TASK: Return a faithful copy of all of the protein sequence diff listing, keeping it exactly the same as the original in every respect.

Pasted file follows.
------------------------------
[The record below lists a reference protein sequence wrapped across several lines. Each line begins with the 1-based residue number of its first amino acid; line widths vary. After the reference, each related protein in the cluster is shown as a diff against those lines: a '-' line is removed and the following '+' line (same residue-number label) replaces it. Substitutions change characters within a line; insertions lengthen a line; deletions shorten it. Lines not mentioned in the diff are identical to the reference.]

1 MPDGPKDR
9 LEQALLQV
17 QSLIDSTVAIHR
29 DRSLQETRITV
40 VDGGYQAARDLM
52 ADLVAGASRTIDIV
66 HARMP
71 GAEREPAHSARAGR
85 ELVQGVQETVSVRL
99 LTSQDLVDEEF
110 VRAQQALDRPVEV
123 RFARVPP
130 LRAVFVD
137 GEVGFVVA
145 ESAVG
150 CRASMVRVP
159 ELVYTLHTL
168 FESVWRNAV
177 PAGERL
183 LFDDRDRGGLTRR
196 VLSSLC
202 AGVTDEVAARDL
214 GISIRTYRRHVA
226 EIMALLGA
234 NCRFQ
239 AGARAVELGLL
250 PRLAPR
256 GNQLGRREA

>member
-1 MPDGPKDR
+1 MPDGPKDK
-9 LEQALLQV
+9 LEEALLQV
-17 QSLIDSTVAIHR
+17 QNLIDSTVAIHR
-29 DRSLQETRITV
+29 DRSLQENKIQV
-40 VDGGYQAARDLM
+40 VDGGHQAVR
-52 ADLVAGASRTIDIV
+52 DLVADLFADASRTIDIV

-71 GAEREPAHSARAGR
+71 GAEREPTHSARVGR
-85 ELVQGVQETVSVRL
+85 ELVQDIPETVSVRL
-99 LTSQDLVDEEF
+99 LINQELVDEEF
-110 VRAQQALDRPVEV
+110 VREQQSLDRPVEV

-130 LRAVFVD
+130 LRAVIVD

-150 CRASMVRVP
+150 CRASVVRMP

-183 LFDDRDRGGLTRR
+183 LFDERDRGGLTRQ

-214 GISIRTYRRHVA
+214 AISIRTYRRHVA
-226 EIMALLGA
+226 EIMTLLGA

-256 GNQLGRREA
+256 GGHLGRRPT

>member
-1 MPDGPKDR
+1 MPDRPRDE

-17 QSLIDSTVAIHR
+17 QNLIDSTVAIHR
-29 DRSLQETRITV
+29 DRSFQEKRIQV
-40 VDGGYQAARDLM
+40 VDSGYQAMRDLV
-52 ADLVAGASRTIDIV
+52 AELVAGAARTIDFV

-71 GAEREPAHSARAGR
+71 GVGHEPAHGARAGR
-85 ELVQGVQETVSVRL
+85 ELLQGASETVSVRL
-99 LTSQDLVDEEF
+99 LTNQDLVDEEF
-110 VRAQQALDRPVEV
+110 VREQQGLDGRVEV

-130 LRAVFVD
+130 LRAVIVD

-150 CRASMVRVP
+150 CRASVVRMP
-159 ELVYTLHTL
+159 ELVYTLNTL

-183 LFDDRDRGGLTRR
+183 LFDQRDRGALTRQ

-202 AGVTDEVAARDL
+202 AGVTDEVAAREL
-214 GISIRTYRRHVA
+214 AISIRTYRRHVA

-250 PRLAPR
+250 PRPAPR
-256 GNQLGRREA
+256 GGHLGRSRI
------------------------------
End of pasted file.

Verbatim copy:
[The record below lists a reference protein sequence wrapped across several lines. Each line begins with the 1-based residue number of its first amino acid; line widths vary. After the reference, each related protein in the cluster is shown as a diff against those lines: a '-' line is removed and the following '+' line (same residue-number label) replaces it. Substitutions change characters within a line; insertions lengthen a line; deletions shorten it. Lines not mentioned in the diff are identical to the reference.]

1 MPDGPKDR
9 LEQALLQV
17 QSLIDSTVAIHR
29 DRSLQETRITV
40 VDGGYQAARDLM
52 ADLVAGASRTIDIV
66 HARMP
71 GAEREPAHSARAGR
85 ELVQGVQETVSVRL
99 LTSQDLVDEEF
110 VRAQQALDRPVEV
123 RFARVPP
130 LRAVFVD
137 GEVGFVVA
145 ESAVG
150 CRASMVRVP
159 ELVYTLHTL
168 FESVWRNAV
177 PAGERL
183 LFDDRDRGGLTRR
196 VLSSLC
202 AGVTDEVAARDL
214 GISIRTYRRHVA
226 EIMALLGA
234 NCRFQ
239 AGARAVELGLL
250 PRLAPR
256 GNQLGRREA

>member
-1 MPDGPKDR
+1 MPDGPKDK
-9 LEQALLQV
+9 LEEALLQV
-17 QSLIDSTVAIHR
+17 QNLIDSTVAIHR
-29 DRSLQETRITV
+29 DRSLQENKIQV
-40 VDGGYQAARDLM
+40 VDGGHQAVR
-52 ADLVAGASRTIDIV
+52 DLVADLFADASRTIDIV

-71 GAEREPAHSARAGR
+71 GAEREPTHSARVGR
-85 ELVQGVQETVSVRL
+85 ELVQDIPETVSVRL
-99 LTSQDLVDEEF
+99 LINQELVDEEF
-110 VRAQQALDRPVEV
+110 VREQQSLDRPVEV

-130 LRAVFVD
+130 LRAVIVD

-150 CRASMVRVP
+150 CRASVVRMP

-183 LFDDRDRGGLTRR
+183 LFDERDRGGLTRQ

-214 GISIRTYRRHVA
+214 AISIRTYRRHVA
-226 EIMALLGA
+226 EIMTLLGA

-256 GNQLGRREA
+256 GGHLGRRPT

>member
-1 MPDGPKDR
+1 MPDRPRDE

-17 QSLIDSTVAIHR
+17 QNLIDSTVAIHR
-29 DRSLQETRITV
+29 DRSFQEKRIQV
-40 VDGGYQAARDLM
+40 VDSGYQAMRDLV
-52 ADLVAGASRTIDIV
+52 AELVAGAARTIDFV

-71 GAEREPAHSARAGR
+71 GVGHEPAHGARAGR
-85 ELVQGVQETVSVRL
+85 ELLQGASETVSVRL
-99 LTSQDLVDEEF
+99 LTNQDLVDEEF
-110 VRAQQALDRPVEV
+110 VREQQGLDGRVEV

-130 LRAVFVD
+130 LRAVIVD

-150 CRASMVRVP
+150 CRASVVRMP
-159 ELVYTLHTL
+159 ELVYTLNTL

-183 LFDDRDRGGLTRR
+183 LFDQRDRGALTRQ

-202 AGVTDEVAARDL
+202 AGVTDEVAAREL
-214 GISIRTYRRHVA
+214 AISIRTYRRHVA

-250 PRLAPR
+250 PRPAPR
-256 GNQLGRREA
+256 GGHLGRSRI